Never forget that ideas may be generated and come to life in isolation BUT “the nature of individuals’ creations is generally shaped by the norms and conventions of the community to which they belong as well as try the pressing issues that those communities want to address.” (Haslam et al., 2016).


Let’s get serious about cultivating creativity

Creativity, like many skills, can be learned and needs to be practiced. Core abilities and skills, which will enhance your creative spirit, are as follows (as stated by Tepper & Ku):

  1. Train to approach problems in non-routine ways using metaphors and analogies.
  2. Ask yourself “what If” and reframe issues: What if a restaurant couldn’t sell food anymore – how could it adapt to the change?
  3. Observe, observe, and observe, and listen to see new and unexpected patterns.
  4. Risk failure (one of the hardest in my opinion). Especially in times of ambiguity and uncertainty.
  5. Accept critical feedback and revise and improve ideas.
  6. Collaborate! Bring people, power, and resources together to create novel ideas together.
  7. Become a great storyteller to communicate ideas to others by using visual, oral, written, and other media-related means. 


Sounds nice, but what can you actually do to become more creative and at ease with that state of mind? These are my favorite recommendations. 

First, don’t push it. Sometimes you need to copy first to actually understand and define your style. Just because your idea is inspired by another idea doesn’t make it bad or boring. Proof: “Same, Same But Different” by Max Siedentopf. It’s a great starting point to get into the routine of creation! Don’t be scared to copy at first and find your voice through trial and error. 

Second, collaborate. I understand – artists are loners and introverts and you can only create by yourself. What? No, I disagree. I’m an introverted person and, nevertheless, I meet people and it so happens that I’ve been working with Katharina Höppel and Patricia Vincent on various projects. Some are still in the works, others were random creative endeavors, others were planned, and sometimes it’s just a verbal exchange, which helps me see my idea more clearly. It’s fun, so try to stumble upon people like this. Online or offline – doesn’t matter. If you’re open to it, they’ll come into your life. Be patient but also accepting when they arrive! You can also talk to your current friends and see if one of them is willing to start creating together.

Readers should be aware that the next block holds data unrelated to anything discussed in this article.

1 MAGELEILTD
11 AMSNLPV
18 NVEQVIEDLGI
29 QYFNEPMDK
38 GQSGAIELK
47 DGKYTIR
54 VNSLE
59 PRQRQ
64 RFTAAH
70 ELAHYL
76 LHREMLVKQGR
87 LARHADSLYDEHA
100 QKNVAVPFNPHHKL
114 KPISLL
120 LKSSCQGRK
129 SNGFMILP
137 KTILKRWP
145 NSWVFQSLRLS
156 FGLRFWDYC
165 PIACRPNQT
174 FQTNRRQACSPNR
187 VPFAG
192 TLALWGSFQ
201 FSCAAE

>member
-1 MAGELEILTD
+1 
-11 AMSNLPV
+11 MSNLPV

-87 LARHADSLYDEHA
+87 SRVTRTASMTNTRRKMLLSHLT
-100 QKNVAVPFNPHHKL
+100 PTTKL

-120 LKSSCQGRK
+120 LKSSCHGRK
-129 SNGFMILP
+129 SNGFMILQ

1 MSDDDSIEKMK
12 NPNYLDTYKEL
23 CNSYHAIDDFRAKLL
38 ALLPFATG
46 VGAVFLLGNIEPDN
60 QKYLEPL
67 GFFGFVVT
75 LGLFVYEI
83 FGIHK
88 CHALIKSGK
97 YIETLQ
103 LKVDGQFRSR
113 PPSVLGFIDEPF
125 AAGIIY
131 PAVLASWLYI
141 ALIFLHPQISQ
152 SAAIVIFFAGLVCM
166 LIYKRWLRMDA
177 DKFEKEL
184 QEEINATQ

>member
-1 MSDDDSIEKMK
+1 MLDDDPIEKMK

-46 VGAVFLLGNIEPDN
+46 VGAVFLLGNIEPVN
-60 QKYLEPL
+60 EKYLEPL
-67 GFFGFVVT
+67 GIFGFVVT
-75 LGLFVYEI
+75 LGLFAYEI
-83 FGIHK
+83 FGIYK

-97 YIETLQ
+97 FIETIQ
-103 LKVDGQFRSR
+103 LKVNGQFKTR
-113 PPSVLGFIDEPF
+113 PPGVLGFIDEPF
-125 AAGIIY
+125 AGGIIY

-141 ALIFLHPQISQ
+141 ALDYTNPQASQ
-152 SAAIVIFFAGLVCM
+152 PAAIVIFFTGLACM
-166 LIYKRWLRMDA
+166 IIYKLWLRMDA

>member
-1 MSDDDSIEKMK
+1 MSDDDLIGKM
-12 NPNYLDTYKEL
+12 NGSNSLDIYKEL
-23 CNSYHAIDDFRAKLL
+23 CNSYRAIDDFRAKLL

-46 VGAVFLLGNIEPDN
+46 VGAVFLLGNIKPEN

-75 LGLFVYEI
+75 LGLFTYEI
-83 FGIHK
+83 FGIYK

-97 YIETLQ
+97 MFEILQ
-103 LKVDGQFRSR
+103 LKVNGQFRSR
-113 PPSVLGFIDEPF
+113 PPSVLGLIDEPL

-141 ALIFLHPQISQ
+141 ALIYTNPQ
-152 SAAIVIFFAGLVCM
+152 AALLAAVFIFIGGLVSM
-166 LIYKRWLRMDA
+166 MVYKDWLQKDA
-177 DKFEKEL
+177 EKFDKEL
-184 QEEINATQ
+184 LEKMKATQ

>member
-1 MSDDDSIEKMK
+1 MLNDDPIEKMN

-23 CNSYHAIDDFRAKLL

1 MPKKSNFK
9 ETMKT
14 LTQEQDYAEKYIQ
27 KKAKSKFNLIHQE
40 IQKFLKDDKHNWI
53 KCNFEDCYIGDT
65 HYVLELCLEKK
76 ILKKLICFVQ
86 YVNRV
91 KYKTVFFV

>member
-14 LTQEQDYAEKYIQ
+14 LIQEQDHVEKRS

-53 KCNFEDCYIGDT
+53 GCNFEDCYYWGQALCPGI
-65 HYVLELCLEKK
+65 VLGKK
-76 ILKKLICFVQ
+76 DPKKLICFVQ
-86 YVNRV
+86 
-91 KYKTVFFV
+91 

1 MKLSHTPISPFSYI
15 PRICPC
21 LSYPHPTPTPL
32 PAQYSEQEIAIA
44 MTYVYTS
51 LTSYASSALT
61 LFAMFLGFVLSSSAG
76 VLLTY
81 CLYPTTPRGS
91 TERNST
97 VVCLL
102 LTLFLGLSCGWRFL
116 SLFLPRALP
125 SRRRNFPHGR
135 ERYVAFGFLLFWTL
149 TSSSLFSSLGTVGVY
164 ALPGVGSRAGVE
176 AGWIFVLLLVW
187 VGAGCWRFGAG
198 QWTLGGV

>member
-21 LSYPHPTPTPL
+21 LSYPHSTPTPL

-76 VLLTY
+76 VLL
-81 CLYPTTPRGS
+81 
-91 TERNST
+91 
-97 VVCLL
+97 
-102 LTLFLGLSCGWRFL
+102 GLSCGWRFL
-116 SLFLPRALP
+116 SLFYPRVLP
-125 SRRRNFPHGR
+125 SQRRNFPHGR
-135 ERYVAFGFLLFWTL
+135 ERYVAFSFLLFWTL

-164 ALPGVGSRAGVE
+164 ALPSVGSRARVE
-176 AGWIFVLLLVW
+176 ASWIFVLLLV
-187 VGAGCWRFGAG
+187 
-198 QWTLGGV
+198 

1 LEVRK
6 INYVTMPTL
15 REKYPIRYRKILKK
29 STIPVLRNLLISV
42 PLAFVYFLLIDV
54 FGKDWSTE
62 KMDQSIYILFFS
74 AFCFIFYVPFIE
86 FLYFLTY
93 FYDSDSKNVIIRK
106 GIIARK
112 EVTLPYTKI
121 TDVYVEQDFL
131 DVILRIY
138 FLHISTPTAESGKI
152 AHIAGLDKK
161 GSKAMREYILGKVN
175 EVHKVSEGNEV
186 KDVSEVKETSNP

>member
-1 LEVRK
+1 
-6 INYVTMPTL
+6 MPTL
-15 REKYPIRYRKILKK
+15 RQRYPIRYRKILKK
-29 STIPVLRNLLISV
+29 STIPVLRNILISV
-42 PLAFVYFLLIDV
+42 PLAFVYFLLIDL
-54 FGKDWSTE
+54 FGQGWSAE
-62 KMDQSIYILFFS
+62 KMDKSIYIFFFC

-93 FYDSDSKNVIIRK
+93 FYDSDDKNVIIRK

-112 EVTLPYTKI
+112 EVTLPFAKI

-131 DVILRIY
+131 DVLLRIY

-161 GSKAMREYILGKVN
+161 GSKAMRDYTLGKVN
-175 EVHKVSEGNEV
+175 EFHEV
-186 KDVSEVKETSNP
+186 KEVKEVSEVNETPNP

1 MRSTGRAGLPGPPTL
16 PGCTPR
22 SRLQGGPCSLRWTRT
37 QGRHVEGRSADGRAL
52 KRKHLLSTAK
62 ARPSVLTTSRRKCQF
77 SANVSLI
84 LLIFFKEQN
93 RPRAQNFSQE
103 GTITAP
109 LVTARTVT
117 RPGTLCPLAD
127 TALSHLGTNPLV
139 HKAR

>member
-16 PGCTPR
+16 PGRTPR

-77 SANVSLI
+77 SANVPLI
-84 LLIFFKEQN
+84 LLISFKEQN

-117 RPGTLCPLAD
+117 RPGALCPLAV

Third, play the game of “what if” or “why.” Every child goes through a phase in their life when they start asking questions. They want to understand the world and test how far they can go. Why not wake up your inner child and try to think outside the box? You want to make an idea better, more innovative? Ask questions. Let’s say you want to open up a restaurant in these uncertain times. Ask yourself: What would an online restaurant look like? What could a restaurant sell instead of food? What would happen if we take away the tables? It’s about finding weird concepts and writing down the answers. Something might come up and you might come up with a once-in-a-lifetime idea that actually works.

Creativity will not only be accessible to everyone but be the prime skill and talent for all human beings (Corazza, 2016). I therefore recommend to start adding creative thought into your skillset. That skill may be a life-changer in the future!



Potential Originality and Effectiveness: The Dynamic Definition of Creativity, Giovanni Emanuele Corazza (2016)

Bethune, George Washington (1839). Genius. Casket, 8, 59–69.

The Collective Origins of Valued Originality: A Social Identity Approach to Creativity, S. Alexander Haslam, Inmaculada Adarves-Yorno, Tom Postmes, and Lise Jans (2016)